Locci-Lopez, Daniel (School of Geosciences, University of Louisiana at Lafayette) | Zhang, Rui (School of Geosciences, University of Louisiana at Lafayette) | Oyem, Arnold (Department of Earth and Atmospheric Sciences, University of Houston) | Castagna, John (Department of Earth and Atmospheric Sciences, University of Houston)
Summary Multi-resolution spectral decomposition methods such as the S-transform and the Continuous Wavelet Transform, are known to distort spectral attributes such as peak frequency. We introduce a spectral decomposition approach via a multi-scale Fourier Transform that utilizes a frequency-dependent temporal window to achieve any desired combination of temporal and frequency resolution. We investigate a specific frequency-dependent window that focusses the analysis on the full-width at half-maximum of a frequency-dependent Gaussian function. The resulting time-frequency analysis has significantly improved timeresolution relative to the S-transform. This is demonstrated on real seismic data in the Permian Basin.
Summary Spectral decomposition using regularized inversion calculates time-varying Fourier series coefficients by global optimization with applied constraints. This spectral decomposition method mitigates the tradeoff effect between time and frequency resolution, which the traditional spectral decomposition methods like the shorttime Fourier transform and the continuous wavelet transform cannot avoid. Quantitative resolution analysis via the Heisenberg uncertainty principle on synthetic data and real seismic data shows that regularized spectrum inversion results in a superior combination of time and frequency resolution. Introduction Liu and Fomel (2009) and Puryear et al. (2012) have shown that regularized inversion can be used to solve directly for time-varying Fourier series coefficients. This has advantages over conventional spectral decomposition methods.
Principal component analysis (PCA) can be used to generate frequency-dependent spectral attributes for improved delineation and visualization of frequency-dependent features. A Varimax (Kaiser, 1958) PCA rotation algorithm relates individual principal components (PCs) to characteristic frequency bands. Synthetic and field data results show that Varimax rotated PC spectral attributes effectively respond to geological variations. For a synthetic wedge model, Varimax rotated PC spectral attributes serve well as a thickness indicator. For a real data case, a karst related sink hole is delineated better using Varimax rotated PC attributes than by conventional spectral decomposition or conventional principal component analysis.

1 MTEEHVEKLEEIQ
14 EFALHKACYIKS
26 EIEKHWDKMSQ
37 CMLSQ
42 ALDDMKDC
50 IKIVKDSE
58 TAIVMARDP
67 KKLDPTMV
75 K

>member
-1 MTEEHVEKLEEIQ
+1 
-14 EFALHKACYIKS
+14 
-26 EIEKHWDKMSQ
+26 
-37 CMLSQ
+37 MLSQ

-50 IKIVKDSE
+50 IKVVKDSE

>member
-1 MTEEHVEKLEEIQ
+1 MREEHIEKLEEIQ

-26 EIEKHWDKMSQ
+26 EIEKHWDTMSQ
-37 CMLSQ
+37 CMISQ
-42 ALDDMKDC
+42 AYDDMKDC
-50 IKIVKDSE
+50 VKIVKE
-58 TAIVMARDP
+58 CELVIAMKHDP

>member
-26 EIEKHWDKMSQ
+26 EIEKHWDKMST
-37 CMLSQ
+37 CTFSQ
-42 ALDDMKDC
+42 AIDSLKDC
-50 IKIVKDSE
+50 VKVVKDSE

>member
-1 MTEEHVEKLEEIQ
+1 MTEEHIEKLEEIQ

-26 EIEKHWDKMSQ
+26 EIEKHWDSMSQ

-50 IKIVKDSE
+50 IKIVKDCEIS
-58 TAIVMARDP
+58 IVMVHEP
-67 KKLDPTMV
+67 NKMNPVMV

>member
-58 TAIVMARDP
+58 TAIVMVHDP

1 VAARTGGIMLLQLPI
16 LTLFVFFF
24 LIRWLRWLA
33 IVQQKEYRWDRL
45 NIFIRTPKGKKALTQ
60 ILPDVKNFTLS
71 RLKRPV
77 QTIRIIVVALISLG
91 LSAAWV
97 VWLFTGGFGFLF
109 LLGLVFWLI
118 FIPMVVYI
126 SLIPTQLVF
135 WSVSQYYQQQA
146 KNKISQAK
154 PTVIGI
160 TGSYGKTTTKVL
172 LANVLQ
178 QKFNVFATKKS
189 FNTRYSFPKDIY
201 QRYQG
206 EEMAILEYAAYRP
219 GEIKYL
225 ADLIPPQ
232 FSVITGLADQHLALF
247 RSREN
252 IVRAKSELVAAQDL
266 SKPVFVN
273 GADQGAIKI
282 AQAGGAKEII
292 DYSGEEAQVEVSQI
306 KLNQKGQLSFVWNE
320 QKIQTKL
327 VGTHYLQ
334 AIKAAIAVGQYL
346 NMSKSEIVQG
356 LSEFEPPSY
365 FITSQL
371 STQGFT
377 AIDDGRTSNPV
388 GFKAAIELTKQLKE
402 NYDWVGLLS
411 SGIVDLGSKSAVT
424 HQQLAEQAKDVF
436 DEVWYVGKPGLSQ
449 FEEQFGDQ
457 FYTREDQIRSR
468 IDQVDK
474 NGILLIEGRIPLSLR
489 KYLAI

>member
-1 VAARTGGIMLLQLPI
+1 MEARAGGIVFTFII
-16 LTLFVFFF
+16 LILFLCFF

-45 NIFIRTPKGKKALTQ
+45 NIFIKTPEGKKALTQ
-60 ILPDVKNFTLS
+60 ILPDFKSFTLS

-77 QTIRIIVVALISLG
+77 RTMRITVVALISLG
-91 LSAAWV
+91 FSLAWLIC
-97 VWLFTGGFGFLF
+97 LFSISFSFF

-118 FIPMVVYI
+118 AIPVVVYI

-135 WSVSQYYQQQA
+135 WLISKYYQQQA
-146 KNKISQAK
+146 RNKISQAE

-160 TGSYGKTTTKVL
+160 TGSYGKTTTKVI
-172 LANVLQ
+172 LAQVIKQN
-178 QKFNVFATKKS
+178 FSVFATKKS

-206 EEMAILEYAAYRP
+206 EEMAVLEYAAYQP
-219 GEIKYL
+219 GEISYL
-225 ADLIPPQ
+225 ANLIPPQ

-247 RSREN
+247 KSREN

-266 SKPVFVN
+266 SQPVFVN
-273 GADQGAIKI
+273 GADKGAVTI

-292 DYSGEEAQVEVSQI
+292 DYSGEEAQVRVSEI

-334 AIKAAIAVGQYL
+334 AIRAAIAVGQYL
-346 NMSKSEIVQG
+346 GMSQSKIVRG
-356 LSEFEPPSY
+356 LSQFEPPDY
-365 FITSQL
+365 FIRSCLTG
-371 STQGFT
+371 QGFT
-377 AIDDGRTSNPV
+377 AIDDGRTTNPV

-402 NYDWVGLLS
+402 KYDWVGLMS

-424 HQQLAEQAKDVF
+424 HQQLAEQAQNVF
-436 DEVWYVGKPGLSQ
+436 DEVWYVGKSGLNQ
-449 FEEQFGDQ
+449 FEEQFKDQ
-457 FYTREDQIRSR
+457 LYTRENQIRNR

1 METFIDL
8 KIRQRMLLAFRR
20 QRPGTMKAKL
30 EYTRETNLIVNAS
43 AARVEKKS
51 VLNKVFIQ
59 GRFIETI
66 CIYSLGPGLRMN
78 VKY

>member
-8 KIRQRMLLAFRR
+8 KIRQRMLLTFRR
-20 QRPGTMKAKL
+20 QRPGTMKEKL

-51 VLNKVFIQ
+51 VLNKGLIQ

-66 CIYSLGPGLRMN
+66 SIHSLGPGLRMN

Spectral decomposition data are sorted and visualized in a variety of ways. Useful sorting schemes include:
(1) pseudo-spectral volumes or “tuning cubes”, (2) timefrequency gathers, (3) space-frequency gathers, and (4) common frequency volumes. Sorting spectral data into maps and cross sections has useful application in visualizing a combination of time, frequency and offset dimensions
IntroductionSpectral decomposition data are multivalued at a given time and spatial position. Interpretation of subtle stratigraphic features from spectra may, thus, involve multidimensional visualization challenges. Consequently, the spectral data are sorted and visualized in a variety of ways (e.g. Partyka et. al., 1999). Useful sorting schemes include: (1) pseudo spectral volumes, such as “tuning cubes”, which are essentially frequency dependent amplitude maps that can be loaded into common interpretation platforms for visualization (2) timefrequency gathers, which show frequency spectra as function of time for a single seismic trace, (3) space-frequency gathers, which show lateral variation of spectra for a given time window or along a horizon, and (4) common frequency volumes.
Theory Summary We compare the spectra of Short Time Window Fourier Transform (STFT) and Constrained Least Squares Spectral Analysis (CLSSA) for spectral minima periodicity. Using time thickness equals 1/df, where df is frequency period, we show that spectral minima approach using CLSSA gives more accurate time thicknesses than STFT for the same analysis window. We cross plot apparent time thicknesses derived from CLSSA and STFT line spectra using the approach above, against true time thicknesses of the wedge model. The result shows apparent CLSSA thicknesses that are strongly correlated with true time thicknesses We extend this study to real seismic data from Hitts Lake Field, onshore Texas and show that the results are consistent with the results from model studies. The time separation T, between the reflection pair can be determined by 1/df, where df is the frequency period or frequency separation between two spectral minima.